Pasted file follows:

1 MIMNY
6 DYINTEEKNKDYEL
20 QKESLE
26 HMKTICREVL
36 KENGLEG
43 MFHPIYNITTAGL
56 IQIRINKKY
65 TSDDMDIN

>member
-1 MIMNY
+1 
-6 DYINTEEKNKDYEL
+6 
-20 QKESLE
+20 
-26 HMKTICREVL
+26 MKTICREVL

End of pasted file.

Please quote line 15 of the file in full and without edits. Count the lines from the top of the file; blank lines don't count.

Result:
+20 